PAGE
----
Page 3 of 4
Question and Answer: Data Visualization Offers Rich Views
"The key to high-density visualizations … is that they can present both the overview and the detail simultaneously," says Andrew Cardno, CTO of BIS2. That allows users to understand both the overall patterns in the data and to see the outliers -- critical information in today's fast-moving world, Cardno maintains. His company, BIS2, offers software for analyzing massive data collections and producing visually centric results.
In this interview, Cardno talks with TDWI about the types of data visualization techniques and the rich insights into data that high-density, multi-layered visualization in particular offers.
BI This Week: What's happening in data visualization since we spoke last year? It seems to be an area of business intelligence that's moving very quickly. Is that what you're seeing?
Andrew Cardno: Data visualization is moving very quickly. There are a large number of data visualization players now that are very active. It's a competitive landscape, which shows how much interest there is in the space. It also shows you how difficult a subject it is to tackle. There are so many different approaches, from the very traditional graphs and charts to some very advanced visualizations. As you move through that spectrum, everyone is experimenting and working at new ways of looking at data.
What are some of those different approaches, especially as they relate back to business intelligence? Across the spectrum, what do you see from companies in terms of data visualization approaches?
There seem to be three categories of approach.
The first is traditional techniques such as the line graph. There have been enhancements, but we've essentially been using this approach for a long time -- but how do we best use [of line graphs], and what are the right kinds of approaches? Should we use 3D on a graph? How many lines can we add? Should we have graphs with axes on both sides? Pie graphs? In the end, there are players in that space who are working hard to say, "This is a more effective way of using traditional charting techniques."
The second group is exploring and working at unfolding -- something like a Rubik's Cube. They're taking Rubik's Cube and unfolding the dimensionality of the data. The data itself is used to represent the structure -- the important dimensions of the data. If you think about it in terms of database modeling, these are the dimensions or the axes of the data that are important in the data. How can I use those, unfold those, and show them in graphics?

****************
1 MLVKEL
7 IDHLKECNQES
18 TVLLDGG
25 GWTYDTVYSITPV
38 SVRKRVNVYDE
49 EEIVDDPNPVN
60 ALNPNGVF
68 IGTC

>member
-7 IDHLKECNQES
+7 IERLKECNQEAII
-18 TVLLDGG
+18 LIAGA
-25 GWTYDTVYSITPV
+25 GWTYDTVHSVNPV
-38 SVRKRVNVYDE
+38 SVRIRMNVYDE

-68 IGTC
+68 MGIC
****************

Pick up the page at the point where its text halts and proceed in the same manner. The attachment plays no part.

The third approach is a multilayered, [structured] visualization. … The structure of the data is deterministic -- for example, a geospatial map, which is deterministic because people [indicated on the map] have locations. The deterministic structure then has layers of data added on top of it.
People are tackling all three of those approaches. If you look at data visualization companies, you can usually put them into one of those three categories. I don't think that any of them are right or wrong. They're just different; each has places where they can be applied effectively.
Regarding the multilayered visualization, the third approach you mentioned, can you give an example of how that might be used, again relating it back to business intelligence?
I'm going to give you two examples, one for context and the other to show you how [the technology] can be applied in a different space.
The first example is one that everyone is familiar with: cartography. You could create a "heat map" showing where each of your customers lives in North America. [The map would show] hot spots where customers are, and possibly the amount of revenue they're generating or some other measurement. That's the first layer -- an under-layer, if you like.
On top of that, you might add dots for the locations of your stores, along with dots representing where you want to put new stores, or dots representing some kind of statistical convergence, or places where your customers likely have met up. That's another layer.
Then you might add another layer of information -- for example, the weather, using numbers to represent the temperature. Finally, you might add a layer of information showing which roads people spend their time on when they're driving, and which freeways they use.
If you think about those different pieces of data -- the weather, the roads, the stores, and the customers -- they're not in the traditional sense related. You could say the customer is related to the store, but not really. It's just that a store is where it is and customer are where they are, but with two stores to choose from, there's no reason why a customer should go to one or the other.
These [types of maps] are excellent for independent data sets. Yet as I look at them, I can [also] understand the interrelationships between those four independent data sets. That's a multilayered visualization, and this technique has been used for years and years in mapping. It's a very well-established technique.
If you simply look at the problem -- how can I look at very different data and understand how it relates -- within a database, you will try to figure out how to do complex joins or relationships with other databases. I don't need to do that -- the map gives me a very good understanding.